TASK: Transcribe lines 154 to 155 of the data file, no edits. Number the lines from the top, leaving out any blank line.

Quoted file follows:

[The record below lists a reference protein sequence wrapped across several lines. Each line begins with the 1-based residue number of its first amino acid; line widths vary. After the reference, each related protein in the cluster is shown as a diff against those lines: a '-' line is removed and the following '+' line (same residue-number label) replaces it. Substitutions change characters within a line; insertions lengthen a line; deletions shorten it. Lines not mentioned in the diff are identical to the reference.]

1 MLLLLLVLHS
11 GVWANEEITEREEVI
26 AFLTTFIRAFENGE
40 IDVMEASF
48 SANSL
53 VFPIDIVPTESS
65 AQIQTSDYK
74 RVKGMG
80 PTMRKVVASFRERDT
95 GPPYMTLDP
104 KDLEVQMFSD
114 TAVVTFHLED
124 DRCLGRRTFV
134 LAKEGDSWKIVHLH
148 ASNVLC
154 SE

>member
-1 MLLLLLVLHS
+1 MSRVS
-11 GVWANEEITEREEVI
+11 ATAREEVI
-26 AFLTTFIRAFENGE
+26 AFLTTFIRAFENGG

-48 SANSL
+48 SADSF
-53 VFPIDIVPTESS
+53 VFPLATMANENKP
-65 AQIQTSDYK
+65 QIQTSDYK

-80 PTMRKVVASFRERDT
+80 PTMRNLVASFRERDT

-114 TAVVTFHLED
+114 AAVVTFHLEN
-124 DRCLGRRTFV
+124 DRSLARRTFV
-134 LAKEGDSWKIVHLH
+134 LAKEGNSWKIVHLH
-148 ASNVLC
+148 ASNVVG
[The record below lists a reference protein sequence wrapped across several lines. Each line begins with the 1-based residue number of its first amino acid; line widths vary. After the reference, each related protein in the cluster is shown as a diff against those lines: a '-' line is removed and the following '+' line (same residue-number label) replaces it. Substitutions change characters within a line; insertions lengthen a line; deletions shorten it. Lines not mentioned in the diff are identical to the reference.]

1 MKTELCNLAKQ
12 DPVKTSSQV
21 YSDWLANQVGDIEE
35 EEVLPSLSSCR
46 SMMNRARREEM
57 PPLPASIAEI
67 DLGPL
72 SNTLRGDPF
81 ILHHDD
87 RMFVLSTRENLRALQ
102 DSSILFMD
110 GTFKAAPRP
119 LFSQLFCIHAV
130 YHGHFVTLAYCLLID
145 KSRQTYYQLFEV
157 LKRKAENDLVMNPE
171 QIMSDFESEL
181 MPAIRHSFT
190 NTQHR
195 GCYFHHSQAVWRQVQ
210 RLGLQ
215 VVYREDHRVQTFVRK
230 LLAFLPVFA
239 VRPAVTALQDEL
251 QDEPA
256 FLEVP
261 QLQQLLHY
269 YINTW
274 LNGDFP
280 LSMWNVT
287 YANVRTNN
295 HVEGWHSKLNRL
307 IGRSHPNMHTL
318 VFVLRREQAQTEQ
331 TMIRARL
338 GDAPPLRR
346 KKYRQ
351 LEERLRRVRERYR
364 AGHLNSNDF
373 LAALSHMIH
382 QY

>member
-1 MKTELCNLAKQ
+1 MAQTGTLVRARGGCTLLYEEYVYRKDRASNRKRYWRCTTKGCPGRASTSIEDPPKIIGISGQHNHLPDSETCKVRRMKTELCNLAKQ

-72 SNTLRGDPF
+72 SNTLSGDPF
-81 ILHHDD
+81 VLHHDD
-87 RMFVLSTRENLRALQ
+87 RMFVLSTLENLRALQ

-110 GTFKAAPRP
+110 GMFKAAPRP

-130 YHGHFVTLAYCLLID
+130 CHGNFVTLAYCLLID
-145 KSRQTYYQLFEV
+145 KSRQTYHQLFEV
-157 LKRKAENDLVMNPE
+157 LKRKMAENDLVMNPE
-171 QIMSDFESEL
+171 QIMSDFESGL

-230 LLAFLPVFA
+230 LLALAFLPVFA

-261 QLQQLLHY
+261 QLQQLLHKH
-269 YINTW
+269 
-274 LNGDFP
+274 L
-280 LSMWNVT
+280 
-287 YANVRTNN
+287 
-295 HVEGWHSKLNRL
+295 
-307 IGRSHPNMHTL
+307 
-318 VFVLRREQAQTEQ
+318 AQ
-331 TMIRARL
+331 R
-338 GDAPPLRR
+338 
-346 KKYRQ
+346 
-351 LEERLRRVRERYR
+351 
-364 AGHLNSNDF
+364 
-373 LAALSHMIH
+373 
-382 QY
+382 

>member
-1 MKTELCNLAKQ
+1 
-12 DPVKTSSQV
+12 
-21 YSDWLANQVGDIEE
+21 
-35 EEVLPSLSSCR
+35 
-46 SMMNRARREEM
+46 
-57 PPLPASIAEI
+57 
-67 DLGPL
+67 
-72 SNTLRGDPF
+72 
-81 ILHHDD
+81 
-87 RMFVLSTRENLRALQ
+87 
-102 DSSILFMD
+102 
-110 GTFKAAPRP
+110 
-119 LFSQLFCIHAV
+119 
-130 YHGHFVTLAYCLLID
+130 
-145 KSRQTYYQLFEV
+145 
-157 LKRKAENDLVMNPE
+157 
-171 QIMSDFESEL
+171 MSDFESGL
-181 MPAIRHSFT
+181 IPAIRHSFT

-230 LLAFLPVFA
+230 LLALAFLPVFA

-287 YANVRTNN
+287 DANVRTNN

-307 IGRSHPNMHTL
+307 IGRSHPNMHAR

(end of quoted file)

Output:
+87 
-102 DSSILFMD